Distraction started in the garden with Adam. He was placed in the world that had all that he needed. Food. Safety. Eve. And a regular time in the cool of the day walking with the creator. But for some reason he began to value the work of his hands above the marvelous connectedness with the Father. What a fateful slip! He ended up trading intimacy for work. Making a living by the sweat of his brow. It’s as if God said, “Work? You prefer the work you are doing? Then fine. Work it shall be. What you used to get freely and without effort  will now come because of your efforts. No longer will you have the capacity to roam and discover in my kingdom without distraction.” Oh! What we lost! Now we see it. And we may return to it. A reclaimed place with him in the heavens, while still living in the fallen condition of earth.

And I may find it in others. There is a playground in the hearts of people. The Father is close in those interactions. When another opens their heart and life to me, they open to my Father. There is nothing more powerful than desire for another. And within that desire is not only a value for what they are, but a hope that they too value you. Love and affection are the deepest of all human emotions, and deep love for another will cause one to go as far as giving their life.

I sense that if I desire to know God and discover him, the many rooms of his house (John 14) are located very close to me. Sitting next to me on the bus or at work. Going to bed with me at night. Hustling and bustling about me during my day. Showing up in the face of friends and family. If I peel back the veil of flesh, I see Him. His love, acceptance, grace, playfulness. Our God is close. All about me. Will I allow those divine transactions between people so that I may know him more?

Relationships: Influence and Interaction

Relationship begets influence. Influence assumes friendship, understanding, and looking out for another’s best interest. This morning I am amazed at a couple of thoughts: how compelled I am to relate with others and how the golden cords of relationship can influence for eternity. Relationship is not just good for people, it’s also good for God – it is heaven’s onramp. As the Father dwells within me, his influence, riches, and abundance is shared with others. The second thought is how distant I am personally from regular influential relationships. My gut reaction is to draw close to safe relationships, and sometimes to challenging relationships (until the challenge has passed). Yet, I have lamented the fact that unless a relationship is in front of my daily routine, it is at risk of being lost. I need regular contact to maintain a relationship in my life and routines and convert my desires to action.

I’m recognizing a deep need this morning. I’ve always been thrilled and energized at the idea of having influence, a place at the table, a contribution to make. From my nieces and nephews to my sons, to past work relationships, to old friendships, I want engagement. Deep within my cry has been to have a positive effect; a contribution in others lives. I recall the Hannah-like prayer of my heart when tuning in to a Josh McDowell broadcast about his legacy during my wilderness years. I hear the Spirit indicating that through relationship the treasures and declarations of heaven are passed from one to another. But I see a disconnect in my life. I don’t have the fundamental values (translated as motivation) within for initiating, building, and maintaining these connections. I recall seeing my old best friend Dan Jackson being so good at keeping past connections with cards, emails, birthdays, visits, annual events. I see my other best friend David Floyd being deeply gifted at meeting and digging into new relationships. I see my old mentor boss from the Seattle Times, Tim Carothers, excellent at remembering names and details of others lives he’s encountered over the years (unlike his boss, the retired Ben Cheney – who told me in 1979 I was an incredible worker and I’d always have a position at the Times if I wanted to return, and when I contacted him 8 years later told me he didn’t recall who I was. Funny that an instance of disconnect can be as impacting as those that connect.)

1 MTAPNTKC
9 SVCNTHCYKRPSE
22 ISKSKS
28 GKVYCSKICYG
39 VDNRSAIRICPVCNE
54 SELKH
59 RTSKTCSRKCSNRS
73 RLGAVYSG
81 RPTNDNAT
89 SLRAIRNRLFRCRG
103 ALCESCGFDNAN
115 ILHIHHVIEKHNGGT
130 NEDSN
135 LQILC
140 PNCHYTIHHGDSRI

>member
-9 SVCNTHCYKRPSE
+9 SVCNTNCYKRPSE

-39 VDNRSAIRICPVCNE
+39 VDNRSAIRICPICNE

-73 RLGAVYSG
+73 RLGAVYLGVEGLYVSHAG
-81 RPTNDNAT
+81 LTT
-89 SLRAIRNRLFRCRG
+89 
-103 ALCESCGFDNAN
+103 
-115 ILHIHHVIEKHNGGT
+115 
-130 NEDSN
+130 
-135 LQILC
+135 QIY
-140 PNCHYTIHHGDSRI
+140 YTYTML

I read in the New York Times this morning.

Talking Face to Face Is So … Yesterday
Published: December 3, 2011

ADMIT it. The holiday season has just begun, and already we’re overwhelmed by so much …face time. It’s hard, face-to-face emoting, face-to-face empathizing, face-to-face expressing, face-to-face criticizing. Thank goodness for less face time; when it comes to disrupting, if not severing, lifetimes of neurotic relational patterns, technology works even better than psychotherapy.

We look askance at those young adults in a swivet of tech-enabled multi-friending, endlessly texting, tracking one another’s movements — always distracted from what they are doing by what they are not doing, always connecting to people they are not with rather than people right in front of them.

But being neither here nor there has real upsides. It’s less strenuous. And it can be more uplifting. Or, at least, safer, which has a lot going for it these days.

Face time — or what used to be known as spending time with friends and family — is exhausting. Maybe that’s why we’re all so quick to abandon it. From grandfathers to tweenies, we’re all taking advantage of the ways in which we can avoid actually talking, much less seeing, one another — but still stay connected.